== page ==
to, from, with, about, under, beyond etc.
So, the correct expression is :
Jim is going to the film with you and ME (NOT "...with you and I").
Possessive Pronouns - are those which indicate...possession (see? Aren't I always telling you it's easy?)
MY car, YOUR house, OUR holiday, ITS kennel, THEIR decision, WHOSE job
Notice, please, that the expression who's is conspicuous by its absence - because it's a contraction of two words: who and is (or sometimes has). Use the same procedure here as you do when you find yourself on the horns of that other dilemma: its and it's. Substitute the words who is (or has) in the sentence and if it makes sense, then use who's. If not, whose is your man!
... Mumma Bear, who's apron partly hid him. (... Mumma Bear, who's [who is] apron partly hid him ... I don't think so ...)
... Mumma Bear, whose apron partly hid him. (She owns the apron ... look at the table and you'll see whose is a possessive pronoun.)
Let's revisit our confused bear and set him straight:
"Who's been sleeping in my bed?" asked Baby Bear, peeping around from behind Mumma Bear, whose job it was to answer the same inane question every morning.
"Don't be such a baby, Baby," said Big Sister Bear. "The little bear who lives here has been sleeping in it .... duh!"
Have Your Say ...
Leave a comment now
This week's quiz:
Righto - do what must you do with these ... desultory, supercilious, propitiate, foment, mercurial, splenetic, contentious, mitigate, expatiate, slake
1. appease, lessen, propitiate
2. to roam, wander freely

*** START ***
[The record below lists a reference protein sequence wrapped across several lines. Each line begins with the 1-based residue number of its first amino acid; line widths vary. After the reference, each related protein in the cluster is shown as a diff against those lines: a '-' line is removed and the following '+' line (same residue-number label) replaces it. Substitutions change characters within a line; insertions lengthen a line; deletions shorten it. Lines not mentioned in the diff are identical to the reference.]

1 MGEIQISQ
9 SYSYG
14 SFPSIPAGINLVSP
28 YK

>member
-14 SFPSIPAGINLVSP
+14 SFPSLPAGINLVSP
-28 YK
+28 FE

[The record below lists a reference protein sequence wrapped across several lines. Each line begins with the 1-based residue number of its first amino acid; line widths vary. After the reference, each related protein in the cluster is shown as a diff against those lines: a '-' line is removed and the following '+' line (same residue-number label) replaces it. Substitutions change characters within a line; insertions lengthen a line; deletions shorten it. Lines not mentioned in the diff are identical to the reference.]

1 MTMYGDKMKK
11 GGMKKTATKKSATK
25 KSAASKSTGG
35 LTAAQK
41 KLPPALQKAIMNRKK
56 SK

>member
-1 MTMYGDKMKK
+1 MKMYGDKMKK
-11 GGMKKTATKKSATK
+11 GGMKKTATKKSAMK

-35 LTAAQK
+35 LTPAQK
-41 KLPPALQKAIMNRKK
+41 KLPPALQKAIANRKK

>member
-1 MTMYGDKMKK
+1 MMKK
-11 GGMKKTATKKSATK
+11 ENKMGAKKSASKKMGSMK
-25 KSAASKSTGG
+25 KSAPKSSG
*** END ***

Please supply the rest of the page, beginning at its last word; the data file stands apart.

3. appease, mitigate
4. to assuage, to satisfy, allay
5. argumentative, pugnacious, combative, quarrelsome
6. disdainful; characterized by haughty scorn
7. quick, changeable in character, fleeting
8. aimless, haphazard, digressing at random
9. to stir up, arouse, incite
I've just finished reading a book sent to me by Peter Bowerman, that discusses his life as a freelance commercial writer. For anyone contemplating trying to earn a living from writing, this is a must-read. Does this sound like you? Click here: http://www.write101.com/wellfed.htm
Mi'Chaela Mills sent this follow-up the recent mention of the scam letter:
I'm replying to your
October 5th newsletter on scams.
Also, from ScamBusters (http://www.scambusters.org/NigerianFee.html): "The U.S. Secret Service has instructed anyone in the US who has lost funds because of this scam to forward appropriate written documentation to:
If you have received a letter, but have not lost any monies to this scheme, please fax a copy of that letter to (202) 406-5031."